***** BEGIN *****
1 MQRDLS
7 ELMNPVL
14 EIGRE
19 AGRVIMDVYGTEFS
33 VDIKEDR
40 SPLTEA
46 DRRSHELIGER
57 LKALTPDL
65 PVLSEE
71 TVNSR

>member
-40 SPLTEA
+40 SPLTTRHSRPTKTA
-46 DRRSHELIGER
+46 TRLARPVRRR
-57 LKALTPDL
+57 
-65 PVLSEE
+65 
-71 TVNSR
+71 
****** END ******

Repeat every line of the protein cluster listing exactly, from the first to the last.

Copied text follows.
1 MQRDLS
7 ELMNPVL
14 EIGRE
19 AGRVIMDVYGTEFS
33 VDIKEDR
40 SPLTEA
46 DRRSHELIGER
57 LKALTPDL
65 PVLSEE
71 TVNSR

>member
-40 SPLTEA
+40 SPLTTRHSRPTKTA
-46 DRRSHELIGER
+46 TRLARPVRRR
-57 LKALTPDL
+57 
-65 PVLSEE
+65 
-71 TVNSR
+71 